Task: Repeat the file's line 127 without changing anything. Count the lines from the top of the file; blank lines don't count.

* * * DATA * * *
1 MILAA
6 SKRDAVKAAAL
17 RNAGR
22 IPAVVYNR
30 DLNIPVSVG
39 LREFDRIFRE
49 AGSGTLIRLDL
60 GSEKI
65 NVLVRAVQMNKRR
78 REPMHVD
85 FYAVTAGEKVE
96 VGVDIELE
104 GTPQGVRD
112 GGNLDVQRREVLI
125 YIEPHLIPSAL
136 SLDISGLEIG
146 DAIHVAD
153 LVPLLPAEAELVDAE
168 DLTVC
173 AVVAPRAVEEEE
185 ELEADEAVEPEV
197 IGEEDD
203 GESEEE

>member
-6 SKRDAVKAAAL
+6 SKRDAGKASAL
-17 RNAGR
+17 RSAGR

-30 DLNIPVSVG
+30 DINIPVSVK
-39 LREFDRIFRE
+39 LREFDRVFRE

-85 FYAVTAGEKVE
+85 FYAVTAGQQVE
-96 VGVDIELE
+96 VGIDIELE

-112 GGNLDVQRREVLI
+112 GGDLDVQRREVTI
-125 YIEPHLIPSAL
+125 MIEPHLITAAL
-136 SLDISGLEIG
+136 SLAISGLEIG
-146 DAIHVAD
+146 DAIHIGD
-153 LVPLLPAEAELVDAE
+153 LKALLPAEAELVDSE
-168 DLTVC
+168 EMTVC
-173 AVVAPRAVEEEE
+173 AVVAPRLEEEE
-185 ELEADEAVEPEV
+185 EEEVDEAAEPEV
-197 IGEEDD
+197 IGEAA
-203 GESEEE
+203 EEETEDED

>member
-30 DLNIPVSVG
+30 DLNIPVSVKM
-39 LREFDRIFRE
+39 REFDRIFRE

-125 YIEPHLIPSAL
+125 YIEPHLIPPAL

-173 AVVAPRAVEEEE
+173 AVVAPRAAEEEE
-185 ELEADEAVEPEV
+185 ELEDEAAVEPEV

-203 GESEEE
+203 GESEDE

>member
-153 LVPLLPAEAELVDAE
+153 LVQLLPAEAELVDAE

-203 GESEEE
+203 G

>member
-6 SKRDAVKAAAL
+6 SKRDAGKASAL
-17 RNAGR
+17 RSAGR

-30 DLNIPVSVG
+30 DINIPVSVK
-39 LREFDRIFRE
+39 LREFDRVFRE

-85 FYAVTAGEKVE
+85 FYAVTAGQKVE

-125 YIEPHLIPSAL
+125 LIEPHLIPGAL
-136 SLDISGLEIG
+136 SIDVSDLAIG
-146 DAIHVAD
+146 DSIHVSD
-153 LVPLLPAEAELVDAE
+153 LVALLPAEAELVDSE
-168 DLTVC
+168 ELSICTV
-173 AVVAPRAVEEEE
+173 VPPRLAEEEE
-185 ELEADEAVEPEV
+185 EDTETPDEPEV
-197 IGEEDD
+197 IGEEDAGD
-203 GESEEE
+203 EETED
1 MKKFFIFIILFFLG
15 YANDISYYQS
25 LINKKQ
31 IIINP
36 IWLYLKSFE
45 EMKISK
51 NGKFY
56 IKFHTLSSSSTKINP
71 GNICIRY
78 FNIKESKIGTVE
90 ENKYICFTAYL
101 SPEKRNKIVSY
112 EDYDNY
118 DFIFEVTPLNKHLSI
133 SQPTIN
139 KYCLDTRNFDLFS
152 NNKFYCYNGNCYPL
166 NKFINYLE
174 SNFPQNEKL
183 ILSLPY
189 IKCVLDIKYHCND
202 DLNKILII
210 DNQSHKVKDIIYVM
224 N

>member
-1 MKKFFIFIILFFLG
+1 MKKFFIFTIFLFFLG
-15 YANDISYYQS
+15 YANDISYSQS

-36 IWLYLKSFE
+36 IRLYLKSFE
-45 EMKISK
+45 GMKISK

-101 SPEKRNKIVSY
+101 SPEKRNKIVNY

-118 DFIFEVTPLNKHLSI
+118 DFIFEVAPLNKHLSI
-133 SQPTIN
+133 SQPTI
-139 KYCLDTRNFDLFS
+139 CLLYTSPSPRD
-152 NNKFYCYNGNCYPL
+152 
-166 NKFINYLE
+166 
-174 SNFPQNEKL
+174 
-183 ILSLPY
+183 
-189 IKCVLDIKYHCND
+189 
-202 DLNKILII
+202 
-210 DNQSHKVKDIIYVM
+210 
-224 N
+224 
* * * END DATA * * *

224 N